It seems to have all the right elements aligned: two mega-watt stars, a gorgeous location, and an Oscar-winning director whose last film, 2006’s The Lives of Others, was a tense, meaty, humane drama. Add a mistaken identity plot and The Tourist should feel like a light-hearted romp. The truth is that the final product is resoundingly dim and dull is deeply disappointing. All that Hollywood glamour and this is the best they could come up with? The movie is too mechanical, joyless, without much in the way of pacing or a pulse, and the direction feels like a languid tourist trip itself, placidly soaking up the scenery and waiting for a plot to shamble into frame. The action sequences are bereft of tension. Angelina Jolie and Johnny Depp have too few scenes together, too mild a sexual tension, and sleepwalk through their performances. Depp could easily have been replaced by any actor. You’ll see the twists telegraphed a mile away, but by that time your eyes will have already glazed over thanks to the dead weight of a script credited to THREE Oscar-winning screenwriters. With this much talent behind and in front of the camera, I expected a lot more than a sluggish, bland, hermetic thriller that would more like to get lost in scenery than quicken a pulse. The Tourist feels like it needs a map just to know what it’s doing, and the finished product deserves a one-way ticket to the bargain bin.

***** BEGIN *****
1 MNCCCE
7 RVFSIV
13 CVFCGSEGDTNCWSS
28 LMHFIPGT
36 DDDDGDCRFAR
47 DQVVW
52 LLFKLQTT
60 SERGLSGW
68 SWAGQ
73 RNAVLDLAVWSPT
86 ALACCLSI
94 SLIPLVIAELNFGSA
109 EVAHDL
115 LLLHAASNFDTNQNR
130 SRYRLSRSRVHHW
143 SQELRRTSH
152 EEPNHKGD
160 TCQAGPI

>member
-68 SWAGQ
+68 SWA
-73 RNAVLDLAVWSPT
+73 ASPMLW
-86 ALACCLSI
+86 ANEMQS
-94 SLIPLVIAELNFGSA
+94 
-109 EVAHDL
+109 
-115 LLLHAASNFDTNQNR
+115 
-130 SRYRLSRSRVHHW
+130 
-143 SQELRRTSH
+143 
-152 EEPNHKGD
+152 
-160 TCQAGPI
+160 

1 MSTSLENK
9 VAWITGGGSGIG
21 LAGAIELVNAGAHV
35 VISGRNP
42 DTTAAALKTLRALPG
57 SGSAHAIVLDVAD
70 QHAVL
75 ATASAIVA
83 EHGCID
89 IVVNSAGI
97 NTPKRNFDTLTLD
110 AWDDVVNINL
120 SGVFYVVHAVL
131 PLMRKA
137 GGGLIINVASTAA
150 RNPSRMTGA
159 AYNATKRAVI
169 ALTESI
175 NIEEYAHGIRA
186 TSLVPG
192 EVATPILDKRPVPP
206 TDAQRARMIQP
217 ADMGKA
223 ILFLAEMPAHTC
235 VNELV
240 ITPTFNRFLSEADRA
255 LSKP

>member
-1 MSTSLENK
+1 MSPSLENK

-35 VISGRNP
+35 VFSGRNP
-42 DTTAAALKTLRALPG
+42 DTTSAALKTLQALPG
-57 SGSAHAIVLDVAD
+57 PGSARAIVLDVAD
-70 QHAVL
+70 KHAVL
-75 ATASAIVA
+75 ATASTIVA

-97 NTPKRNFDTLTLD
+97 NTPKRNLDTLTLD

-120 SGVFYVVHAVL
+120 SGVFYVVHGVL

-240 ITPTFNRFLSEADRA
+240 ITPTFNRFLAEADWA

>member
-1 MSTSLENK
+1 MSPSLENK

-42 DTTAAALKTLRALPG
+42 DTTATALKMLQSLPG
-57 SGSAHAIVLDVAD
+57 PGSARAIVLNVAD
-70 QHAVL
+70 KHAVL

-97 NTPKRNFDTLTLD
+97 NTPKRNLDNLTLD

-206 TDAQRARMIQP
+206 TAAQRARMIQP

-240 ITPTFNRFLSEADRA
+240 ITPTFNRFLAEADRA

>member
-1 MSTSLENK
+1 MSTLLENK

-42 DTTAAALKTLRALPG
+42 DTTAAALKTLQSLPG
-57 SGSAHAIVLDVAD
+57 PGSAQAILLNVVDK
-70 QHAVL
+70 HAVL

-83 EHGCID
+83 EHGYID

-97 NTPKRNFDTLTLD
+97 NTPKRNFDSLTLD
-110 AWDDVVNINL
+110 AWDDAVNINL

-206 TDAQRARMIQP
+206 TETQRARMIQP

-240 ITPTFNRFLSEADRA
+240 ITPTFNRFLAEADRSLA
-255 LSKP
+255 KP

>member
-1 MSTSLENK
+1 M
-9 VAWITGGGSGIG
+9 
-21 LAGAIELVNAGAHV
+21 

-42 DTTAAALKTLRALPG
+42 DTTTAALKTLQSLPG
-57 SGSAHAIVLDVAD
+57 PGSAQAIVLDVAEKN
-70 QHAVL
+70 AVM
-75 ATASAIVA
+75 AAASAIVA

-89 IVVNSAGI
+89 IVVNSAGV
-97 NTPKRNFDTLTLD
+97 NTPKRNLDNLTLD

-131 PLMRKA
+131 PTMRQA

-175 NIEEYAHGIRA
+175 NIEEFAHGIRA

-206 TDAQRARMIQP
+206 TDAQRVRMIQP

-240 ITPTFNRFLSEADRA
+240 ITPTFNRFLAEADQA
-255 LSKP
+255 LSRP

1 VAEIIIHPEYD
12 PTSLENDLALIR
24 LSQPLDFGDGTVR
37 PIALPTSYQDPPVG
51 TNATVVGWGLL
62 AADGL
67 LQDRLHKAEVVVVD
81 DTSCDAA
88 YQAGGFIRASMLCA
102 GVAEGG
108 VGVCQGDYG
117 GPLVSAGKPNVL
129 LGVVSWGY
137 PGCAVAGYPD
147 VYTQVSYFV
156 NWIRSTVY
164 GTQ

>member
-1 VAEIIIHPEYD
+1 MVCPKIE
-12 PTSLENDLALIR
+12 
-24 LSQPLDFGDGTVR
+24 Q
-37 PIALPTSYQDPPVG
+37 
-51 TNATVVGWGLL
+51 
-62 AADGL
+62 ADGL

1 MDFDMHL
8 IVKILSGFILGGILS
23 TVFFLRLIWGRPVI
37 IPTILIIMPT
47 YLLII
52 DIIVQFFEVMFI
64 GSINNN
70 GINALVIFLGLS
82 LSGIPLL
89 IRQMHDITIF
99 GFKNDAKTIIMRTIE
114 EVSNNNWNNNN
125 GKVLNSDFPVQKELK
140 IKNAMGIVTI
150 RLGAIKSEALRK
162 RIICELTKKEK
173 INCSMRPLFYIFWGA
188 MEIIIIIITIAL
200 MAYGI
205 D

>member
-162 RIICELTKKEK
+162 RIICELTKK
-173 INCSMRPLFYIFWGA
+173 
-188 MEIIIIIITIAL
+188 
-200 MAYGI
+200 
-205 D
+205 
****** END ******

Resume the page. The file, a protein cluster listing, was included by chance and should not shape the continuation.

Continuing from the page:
Nate’s Grade: C-
Is there a more tired and pathetic genre of filmmaking than that of the erotic thriller? Deception is just about as lazy and bland as its title. The casting director got every role wrong. Ewan McGregor is an accounting nerd that befriends a swanky playboy (Hugh Jackman) and they accidentally switch phones. Of course this leads to people mistaking an accounting nerd for a swanky playboy, and McGregor is introduced to an underground web of anonymous sex (hasn’t anyone heard about Craig’s list?). I suppose the rich would rather take a chance on a stranger than have their handlers recruit some tail. Michelle Williams is completely wrong as the femme fatale who OF COURSE is in on the scheme. Deception plays out exactly as you could predict, and it even bears a somewhat strong resemblance to 2005’s Derailed, another mediocre thriller of little thrills. The chilly cinematography by Dante Spinotti is way too good for this kind of film. It seems that erotic thrillers have graduated from soft focus close-ups of copulating couples set to saxophone music to soft focus close-ups of copulating couples set to electronica beats. I suppose that’s progress for a genre defined by ridiculous plots, unrealistic characters acting like idiots, and, oh yeah, boobs.
Nate’s Grade: C